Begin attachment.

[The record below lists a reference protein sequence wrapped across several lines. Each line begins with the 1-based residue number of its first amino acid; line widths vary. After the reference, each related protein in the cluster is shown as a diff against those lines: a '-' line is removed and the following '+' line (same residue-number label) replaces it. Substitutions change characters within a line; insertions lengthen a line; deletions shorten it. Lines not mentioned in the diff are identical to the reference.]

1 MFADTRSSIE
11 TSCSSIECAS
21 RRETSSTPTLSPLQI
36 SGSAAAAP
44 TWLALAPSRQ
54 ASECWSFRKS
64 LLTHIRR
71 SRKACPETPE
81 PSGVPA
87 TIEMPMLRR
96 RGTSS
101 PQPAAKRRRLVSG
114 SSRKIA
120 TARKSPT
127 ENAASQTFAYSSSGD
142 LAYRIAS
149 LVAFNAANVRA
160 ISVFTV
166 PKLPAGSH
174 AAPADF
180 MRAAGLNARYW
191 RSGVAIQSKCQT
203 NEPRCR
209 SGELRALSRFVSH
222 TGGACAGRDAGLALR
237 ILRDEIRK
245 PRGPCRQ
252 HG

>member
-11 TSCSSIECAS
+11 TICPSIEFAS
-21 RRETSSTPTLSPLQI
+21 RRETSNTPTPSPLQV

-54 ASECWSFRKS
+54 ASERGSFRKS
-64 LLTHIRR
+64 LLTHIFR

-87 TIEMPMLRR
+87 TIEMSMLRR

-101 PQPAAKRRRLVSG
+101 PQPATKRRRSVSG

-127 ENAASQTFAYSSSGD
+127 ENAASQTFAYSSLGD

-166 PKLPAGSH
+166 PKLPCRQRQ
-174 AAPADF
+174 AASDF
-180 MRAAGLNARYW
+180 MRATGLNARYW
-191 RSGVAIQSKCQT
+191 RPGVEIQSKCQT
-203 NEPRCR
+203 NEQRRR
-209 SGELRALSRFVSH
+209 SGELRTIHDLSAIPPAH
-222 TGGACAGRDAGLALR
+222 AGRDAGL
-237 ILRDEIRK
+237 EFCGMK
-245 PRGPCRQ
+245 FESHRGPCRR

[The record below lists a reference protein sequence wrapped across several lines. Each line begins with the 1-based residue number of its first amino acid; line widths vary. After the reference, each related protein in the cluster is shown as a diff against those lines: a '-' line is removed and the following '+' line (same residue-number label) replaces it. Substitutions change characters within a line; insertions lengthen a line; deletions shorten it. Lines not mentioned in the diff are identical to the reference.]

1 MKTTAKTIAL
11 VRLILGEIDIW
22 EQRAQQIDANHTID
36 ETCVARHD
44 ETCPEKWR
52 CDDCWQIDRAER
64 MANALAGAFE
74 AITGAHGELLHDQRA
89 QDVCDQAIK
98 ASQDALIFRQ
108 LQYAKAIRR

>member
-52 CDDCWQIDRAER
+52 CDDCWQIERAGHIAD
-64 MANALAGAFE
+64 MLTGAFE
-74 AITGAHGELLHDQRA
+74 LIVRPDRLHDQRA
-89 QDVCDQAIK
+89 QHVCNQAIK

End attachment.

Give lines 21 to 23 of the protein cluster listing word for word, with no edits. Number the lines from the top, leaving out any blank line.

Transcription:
174 AAPADF
180 MRAAGLNARYW
191 RSGVAIQSKCQT